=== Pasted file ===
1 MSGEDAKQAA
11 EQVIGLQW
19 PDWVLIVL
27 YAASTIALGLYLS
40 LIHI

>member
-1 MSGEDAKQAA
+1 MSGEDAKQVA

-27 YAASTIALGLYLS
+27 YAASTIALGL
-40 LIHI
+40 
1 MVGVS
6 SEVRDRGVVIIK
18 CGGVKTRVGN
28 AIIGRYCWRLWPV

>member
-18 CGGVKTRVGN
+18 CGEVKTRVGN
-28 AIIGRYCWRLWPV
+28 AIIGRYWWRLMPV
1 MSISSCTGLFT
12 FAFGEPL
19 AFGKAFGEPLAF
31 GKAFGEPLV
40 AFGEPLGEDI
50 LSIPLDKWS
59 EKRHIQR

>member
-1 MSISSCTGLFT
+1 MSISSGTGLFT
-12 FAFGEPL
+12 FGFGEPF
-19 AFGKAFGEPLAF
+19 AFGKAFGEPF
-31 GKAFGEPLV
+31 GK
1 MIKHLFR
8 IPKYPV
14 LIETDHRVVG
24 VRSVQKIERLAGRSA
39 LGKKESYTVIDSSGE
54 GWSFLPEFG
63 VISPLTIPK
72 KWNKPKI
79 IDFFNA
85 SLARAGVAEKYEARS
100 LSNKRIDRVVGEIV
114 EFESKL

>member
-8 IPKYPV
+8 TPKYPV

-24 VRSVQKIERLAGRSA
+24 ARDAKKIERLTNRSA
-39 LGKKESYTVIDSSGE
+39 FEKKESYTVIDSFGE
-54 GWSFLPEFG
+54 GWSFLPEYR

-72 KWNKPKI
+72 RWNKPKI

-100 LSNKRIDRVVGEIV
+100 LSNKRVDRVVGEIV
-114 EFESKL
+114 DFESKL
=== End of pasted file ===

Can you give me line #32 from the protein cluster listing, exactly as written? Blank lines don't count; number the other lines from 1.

-12 FAFGEPL